Quilter's Design Wall

jerrianne:  My husband and I put up this design wall in my quilting room.  I'm very pleased with it.


Foil side of insulation

Screw into stud with flat head wood screw and screw- head pad



Edge of insulation

Paper side of insulation


jim:  I chose 4'x8' yellow filled polyurethane foam insulation board (see pictures of scrap above).  The other alternative was a blue or pink rubbery sheet insulation.  My reasons for the choice may not be valid but here they are:  The polyurethane filled boards seemed smoother.  I also thought the colored insulation might show through the flannel, and colored backgrounds change the way you see colored objects lying on them.

I chose to use the foil side of the insulation because it was more uniform, and I was afraid the printing on the paper side would show through the flannel.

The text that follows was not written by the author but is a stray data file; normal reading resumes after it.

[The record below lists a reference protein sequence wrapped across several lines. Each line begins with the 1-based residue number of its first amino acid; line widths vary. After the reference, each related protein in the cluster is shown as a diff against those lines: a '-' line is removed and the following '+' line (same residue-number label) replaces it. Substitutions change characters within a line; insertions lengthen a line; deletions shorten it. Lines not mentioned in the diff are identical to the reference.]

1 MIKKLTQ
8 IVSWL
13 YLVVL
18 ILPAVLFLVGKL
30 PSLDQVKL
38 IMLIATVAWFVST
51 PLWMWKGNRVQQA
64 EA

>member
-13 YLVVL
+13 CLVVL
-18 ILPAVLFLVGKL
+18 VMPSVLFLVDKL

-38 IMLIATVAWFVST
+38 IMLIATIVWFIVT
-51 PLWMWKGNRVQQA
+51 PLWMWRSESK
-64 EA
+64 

Next, I located studs on the wall (Note: The foam is so light studs probably aren't necessary), transferred the measurements to the insulation board; then used an awl to punch screw holes through the board.  Tip:  It makes things easier if the holes are larger than the screws. 

jerrianne:  I couldn't find flannel wide enough at local fabric stores so I bought a queen sized flannel sheet set.  The top sheet was more than large enough for the full sized board and the fitted sheet worked for the smaller board.  I drew the grid lines on the foil with a black Marks-A-Lot before applying the flannel.  I ironed the flannel smooth directly on the insulation (CAUTION: Don't touch the iron to foil directly -- it will ruin it.)

Next I pinned the flannel to the foam edges, smoothing it as I worked from the middle toward the corners.  Finally I wrapped the flannel to the back and taped it with packing tape.

jim:  After the flannel was applied I located the screw holes and cut small Xs in the flannel at the holes to help minimize the cloth twisting around the screws as they're screwed in.